No, that’s not a description of my own life. Although, it’d be great if it was.
Last week I wrote about ideas for improving your work life, based on the book Drive by Daniel H. Pink. The Effortless Life by Leo Babauta (one of my favorite bloggers) is a quick read about improving your personal life.
Simplify your relationships, your needs, and your wants. That’s all one really requires to live more effortlessly.
Babauta also mentions that the things that make him the happiest tend to be inexpensive or free:
Working out with a friend
Reading a book
Taking a walk outdoors
I’m big on living simply, so the above items have long been weekly activities in my life, and they’ve proven to be more fulfilling than a lot of other- more expensive- activities.
Some other ‘effortless’ suggestions involve moving more slowly, not planning so much, and focusing less on goals. Babauta explains his reasoning well, but I’ll openly admit that I pick and choose what things work best in my life- and I have to say, writing out a list of daily goals is too fun for a Type A personality like myself to give up.
However, I’m on board with the overall theme: It’s okay to do things that aren’t the norm.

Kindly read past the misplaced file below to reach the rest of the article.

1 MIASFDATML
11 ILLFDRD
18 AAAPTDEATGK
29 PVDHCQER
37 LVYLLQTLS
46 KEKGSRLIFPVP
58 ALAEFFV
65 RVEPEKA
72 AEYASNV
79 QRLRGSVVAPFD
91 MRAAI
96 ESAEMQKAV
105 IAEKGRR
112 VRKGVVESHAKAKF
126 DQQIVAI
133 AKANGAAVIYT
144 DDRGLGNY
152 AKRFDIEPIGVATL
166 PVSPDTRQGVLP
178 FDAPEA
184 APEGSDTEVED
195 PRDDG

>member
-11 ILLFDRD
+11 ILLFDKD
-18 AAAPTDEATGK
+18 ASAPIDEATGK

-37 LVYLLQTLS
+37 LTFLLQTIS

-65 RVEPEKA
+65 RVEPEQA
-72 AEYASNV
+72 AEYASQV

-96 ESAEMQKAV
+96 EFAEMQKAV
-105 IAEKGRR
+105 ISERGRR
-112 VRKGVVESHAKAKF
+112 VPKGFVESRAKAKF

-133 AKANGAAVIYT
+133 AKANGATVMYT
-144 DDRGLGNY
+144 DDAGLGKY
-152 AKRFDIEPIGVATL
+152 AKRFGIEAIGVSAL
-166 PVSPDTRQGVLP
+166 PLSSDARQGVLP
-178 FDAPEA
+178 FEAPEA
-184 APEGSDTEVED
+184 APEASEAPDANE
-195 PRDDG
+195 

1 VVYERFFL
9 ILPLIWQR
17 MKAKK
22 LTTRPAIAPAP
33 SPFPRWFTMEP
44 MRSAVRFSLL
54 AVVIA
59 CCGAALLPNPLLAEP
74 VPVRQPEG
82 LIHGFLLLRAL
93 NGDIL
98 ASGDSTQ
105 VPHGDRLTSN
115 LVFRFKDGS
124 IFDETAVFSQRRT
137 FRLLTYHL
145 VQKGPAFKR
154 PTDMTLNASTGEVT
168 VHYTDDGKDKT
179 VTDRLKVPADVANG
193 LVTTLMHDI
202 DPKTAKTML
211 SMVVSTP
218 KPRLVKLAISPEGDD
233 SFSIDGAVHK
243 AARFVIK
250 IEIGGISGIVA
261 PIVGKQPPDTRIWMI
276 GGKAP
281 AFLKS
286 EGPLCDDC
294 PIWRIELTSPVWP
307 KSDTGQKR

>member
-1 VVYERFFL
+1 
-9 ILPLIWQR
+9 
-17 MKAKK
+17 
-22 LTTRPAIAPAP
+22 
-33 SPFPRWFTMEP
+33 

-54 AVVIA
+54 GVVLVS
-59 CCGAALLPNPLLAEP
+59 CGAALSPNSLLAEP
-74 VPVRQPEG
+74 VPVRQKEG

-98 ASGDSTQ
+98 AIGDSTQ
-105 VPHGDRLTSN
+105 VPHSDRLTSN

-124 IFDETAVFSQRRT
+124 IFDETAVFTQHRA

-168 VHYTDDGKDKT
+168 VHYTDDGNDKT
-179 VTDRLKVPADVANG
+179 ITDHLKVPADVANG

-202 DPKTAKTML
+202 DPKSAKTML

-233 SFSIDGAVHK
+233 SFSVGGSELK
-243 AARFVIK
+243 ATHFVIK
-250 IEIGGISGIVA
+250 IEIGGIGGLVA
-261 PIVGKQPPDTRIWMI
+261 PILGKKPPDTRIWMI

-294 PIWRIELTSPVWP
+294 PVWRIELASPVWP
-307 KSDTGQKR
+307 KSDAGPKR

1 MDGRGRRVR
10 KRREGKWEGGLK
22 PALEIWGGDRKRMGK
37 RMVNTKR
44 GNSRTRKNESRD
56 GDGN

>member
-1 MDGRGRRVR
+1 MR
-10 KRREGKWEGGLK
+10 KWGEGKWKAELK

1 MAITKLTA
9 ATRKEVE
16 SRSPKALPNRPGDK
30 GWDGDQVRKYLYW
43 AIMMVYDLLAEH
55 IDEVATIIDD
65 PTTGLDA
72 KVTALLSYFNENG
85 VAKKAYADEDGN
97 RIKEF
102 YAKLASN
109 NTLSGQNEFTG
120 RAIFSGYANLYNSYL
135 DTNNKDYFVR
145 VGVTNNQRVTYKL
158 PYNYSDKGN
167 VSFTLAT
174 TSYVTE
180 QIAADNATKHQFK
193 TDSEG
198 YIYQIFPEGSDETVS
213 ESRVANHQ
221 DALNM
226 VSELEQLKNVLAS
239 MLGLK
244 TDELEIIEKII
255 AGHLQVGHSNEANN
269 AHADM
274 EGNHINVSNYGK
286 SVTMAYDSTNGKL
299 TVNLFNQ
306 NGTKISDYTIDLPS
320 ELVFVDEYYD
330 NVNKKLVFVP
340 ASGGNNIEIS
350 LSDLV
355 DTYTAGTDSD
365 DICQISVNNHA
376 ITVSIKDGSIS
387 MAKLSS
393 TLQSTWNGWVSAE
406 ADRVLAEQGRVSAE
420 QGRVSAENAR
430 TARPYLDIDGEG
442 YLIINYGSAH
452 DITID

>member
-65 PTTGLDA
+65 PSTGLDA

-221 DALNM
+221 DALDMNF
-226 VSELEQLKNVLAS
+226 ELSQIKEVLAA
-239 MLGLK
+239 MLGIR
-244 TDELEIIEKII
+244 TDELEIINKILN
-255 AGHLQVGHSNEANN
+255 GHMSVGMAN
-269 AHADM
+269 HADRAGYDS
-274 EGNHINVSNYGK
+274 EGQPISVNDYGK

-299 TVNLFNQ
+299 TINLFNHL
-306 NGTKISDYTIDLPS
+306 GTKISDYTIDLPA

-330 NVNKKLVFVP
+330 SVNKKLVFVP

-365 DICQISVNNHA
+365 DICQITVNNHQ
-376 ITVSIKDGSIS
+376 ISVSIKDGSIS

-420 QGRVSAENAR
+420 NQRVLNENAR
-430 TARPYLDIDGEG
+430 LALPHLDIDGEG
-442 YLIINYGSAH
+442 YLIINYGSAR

Consider spending more quality time with the people who make you feel great, not necessarily those your feel obligated to spend time with.
Get rid of cable television, or that second car if you can get by with one. These are some luxuries I’ve seriously considered giving up lately and I’m not sure why I didn’t consider it sooner (why is it so hard to think outside of convention?).
A few years ago I started doing things that cost little or no money.
It took a 10-year hiatus from riding my bike to school every morning as a kid to pick up the hobby again as a 25-year-old (more for pleasure than necessity this time). It’s one of my very favorite things to do with my husband and my friends, but I never would have considered it had I not been looking for a way to save money and have fun at the same time.
Remember, none of these are sacrifices. It’s a way to declutter your life and make room for the more important things (including more financial security).
Consider simplifying. What could you do without?